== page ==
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High quality reviews and training

Guest Column - April/May 2022
Andy Samways
10 reasons why reading aloud matters

The simplest sentences are often the most impactful. That was certainly the case in Roy Blatchford's monthly column in March:

"If you read no further than the end of this sentence, please watch the YouTube video Frank Cottrell-Boyce supporting the Essex Year of Reading - Essex County Council."

So I did.

I watched, listened and have been thinking ever since. That which Roy ignited and Frank fuelled encouraged me to draw together further resource.

#1: For much of history, reading was a fairly noisy activity.

On clay tablets written in ancient Iraq and Syria some 4,000 years ago, the commonly used words for "to read" literally meant "to cry out" or "to listen". "I am sending a very urgent message," says one letter from this period. "Listen to this tablet. If it is appropriate, have the king listen to it."

#2: The ancient art of reading aloud has a number of benefits for adults, from helping improve our memories and understand complex texts, to strengthening emotional bonds between people.

Listening to someone else read can benefit memory. In a study led by researchers at the University of Perugia in Italy, students read extracts from novels to a group of elderly people with dementia over a total of 60 sessions. The listeners performed better in memory tests after the sessions than before, possibly because the stories made them draw on their own memories and imagination, and helped them sort past experiences into sequences. "It seems that actively listening to a story leads to more intense and deeper information processing," the researchers concluded.

Read more: Why you should read this out loud (Sophie Hardach, BBC Future)

#3: In order to understand and be able to write continuous prose, we need to spend a good deal of time immersed in it. One way to do this is to hear it read out loud.

The way we speak is very different from the way we write – especially from the way we write continuous prose. When we speak, we hesitate, we contract phrases (as with "wouldn't've"), we repeat ourselves, we often leave gaps for others to fill in. Or we might just tail off. We use intonation and gesture to indicate or colour meaning. We use more pronouns than we do when we write, because we can specify who we are referring to with gesture and tone. We use a lot of ums and errs and "you knows" to give ourselves time to think or to hold a listener's attention. And we avoid front-loading sentences with phrases and clauses that delay getting to the main point. Continuous prose flows without hesitation.

Read more: Why reading aloud is a vital bridge to literacy (Michael Rosen in the Guardian)

#4: Giving a child time and full attention when reading them a story tells them they matter. It builds self-esteem, vocabulary, feeds imagination and even improves their sleeping patterns.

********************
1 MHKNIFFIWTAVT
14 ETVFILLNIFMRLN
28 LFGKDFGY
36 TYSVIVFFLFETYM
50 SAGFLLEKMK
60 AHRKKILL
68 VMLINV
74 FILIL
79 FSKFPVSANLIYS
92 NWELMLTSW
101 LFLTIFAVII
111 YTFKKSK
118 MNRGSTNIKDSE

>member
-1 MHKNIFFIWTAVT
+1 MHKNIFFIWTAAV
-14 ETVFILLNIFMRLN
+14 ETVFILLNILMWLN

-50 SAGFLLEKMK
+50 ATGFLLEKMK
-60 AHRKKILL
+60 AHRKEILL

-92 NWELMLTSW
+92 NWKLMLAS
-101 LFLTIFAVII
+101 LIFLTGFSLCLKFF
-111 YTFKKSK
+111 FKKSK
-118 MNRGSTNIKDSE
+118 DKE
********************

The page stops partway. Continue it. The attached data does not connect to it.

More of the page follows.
Reading is a great habit. Like all habits, it needs repetition and regularity to establish itself. Because it needs quiet time, and our lives today are very short of this, parents need to create it for their children. This means consciously making time and keeping interruptions to a minimum.

Read more: Reading to children is so powerful, so simple and yet so misunderstood (National Literacy Trust)

#5: Every classroom - all grades and all subjects - could benefit from a healthy dose of Read-Aloud.

Reading aloud should be an integral part of any successful reading programme in order to expose students to texts and ideas significantly above their reading level, model fluent reading for students, and instil a love of reading and a love of literature in our students.

Read more: Reading Reconsidered (Lemov, Driggs and Woolway)

#6: The teacher reading aloud and expertly modelling fluency (pace, expression, volume) is likely a better bet than selecting under-practised pupils to read.

Given reading aloud in class is part of the fabric of teaching and learning, there is inevitably a legion of daily practices that attend the act of reading in the classroom. And so, we must ask, are we clear which reading practices we should do more of and which practices we should adapt or stop?

There is evidence to suggest that we should carefully adapt the common act of ‘round-robin reading' (RRR). RRR describes the all-too-common act of selecting pupils at random to read aloud one after another - e.g. every pupil on the register reads that week - but no significant practice or rehearsal is involved.

Read more: Who should read aloud in class? (Alex Quigley)

#7: Research shows that reading aloud to your students - even long after they're reading independently - benefits learners of all ages.

All too many educators abandon read-alouds past primary school, but research shows that the practice can have a powerful impact on older kids too. From teachers modelling their thinking process while reading in front of the class to parsing academic texts in other subjects, creating a culture of reading starts with reading out loud.

Listen to/watch more: Why Reading Aloud Never Gets Old (2.47min Edutopia video clip and transcript)

#8: When reading aloud, it is the physical (pace, fluency, intonation) and social-emotional (audience awareness) strands of oracy which are at the forefront.

The Voice 21 Oracy Framework illustrates how the cognitive and linguistic strands are integral to reading comprehension; during booktalk, it is through the cognitive strand of oracy that students learn the predicting, clarifying, summarising and questioning skills so crucial to reading comprehension.

See more: The Oracy Framework

#9: It is a way to be creating moments of connectedness and joy.

Rebecca Bellingham speaks of the magic of reading aloud and how it creates the chance to connect and talk together, in consistent and meaningful ways … so that children not only fall in love with books and reading, and get better at it, but they also learn to think deeply, to consider other points of view ... learning to listen and look up.

Listen to/watch more: TedTalk - (9mins)

#10: EEF recommendations outline how reading aloud plays a vital part in developing pupils' language capabilities and supporting pupils to develop fluent reading capabilities.

The EEF Guidance Improving Literacy in Key Stage 2 highlights:
  • collaborative learning activities where pupils can share their thought processes; reading books aloud and discussing them, including use of structured questioning.

  • extend pupils' vocabulary by explicitly teaching new words, providing repeated exposure to new words, and providing opportunities for pupils to use new words.

  • develop pupils' fluency through guided oral reading instruction - teachers model fluent reading, then pupils read the same text aloud with appropriate feedback.